US durable goods orders down in January, second straight monthly drop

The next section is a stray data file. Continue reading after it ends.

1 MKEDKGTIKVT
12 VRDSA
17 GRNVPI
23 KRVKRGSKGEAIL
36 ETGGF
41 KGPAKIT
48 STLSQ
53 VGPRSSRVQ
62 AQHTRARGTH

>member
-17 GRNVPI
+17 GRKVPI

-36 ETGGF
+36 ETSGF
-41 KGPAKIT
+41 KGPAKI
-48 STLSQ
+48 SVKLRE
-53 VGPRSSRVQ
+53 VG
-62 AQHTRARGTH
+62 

WASHINGTON -- Demand for long-lasting factory goods fell in January and a widely watched proxy for U.S. business investment dropped for the second straight month, offering one of the first indications of how business owners may be responding to extra cash and incentives offered in the Trump administration's tax overhaul.  Overall orders for durable goods, manufactured products intended to last at least three years, declined a seasonally adjusted 3.7% in January from the prior month, the Commerce Department said Tuesday. Economists surveyed by The Wall Street Journal had expected a 1.6% decline. Orders for transportation equipment, a more volatile component of the measure, largely drove the headline decline, falling 10%.  The business-investment gauge, new orders for non-defense capital goods excluding aircraft, shrank 0.2% in the first month of 2018 from December.  January's decline came on the heels of a tax overhaul passed in late 2017 that aimed to rev up investment by firms. Many economists expect overall U.S. economic growth will be healthy in 2018, bolstered by the recent tax-law changes.  In December, the business-investment measure also fell from the prior month. But more broadly it has been rising steadily. It was up 8% in January from a year earlier.  Other recent reports suggest a pickup in capital spending. According to a report this month by the Federal Reserve, manufacturing production of business equipment rose 4.8% in January from the prior year and 4.9% in November from a year earlier, two of the largest annual gains in about four years.  A private-sector gauge of manufacturing activity produced by the Institute for Supply Management touched its highest level in more than a decade in 2017. The lead time for filling capital-expenditure orders rose 8% during January because factories were being flooded with new orders, said Tim Fiore, who oversees the ISM survey.  Business investment rebounded in 2017 after stagnating for two years. The trend appeared to parallel the price of crude oil, suggesting much of the slowdown in spending and subsequent renewed investment was concentrated in energy-related industries.  Tuesday's report also showed new orders for primary metals and machinery falling by the largest margin in about a year and a half.  The Commerce Department's durable goods orders report can be found at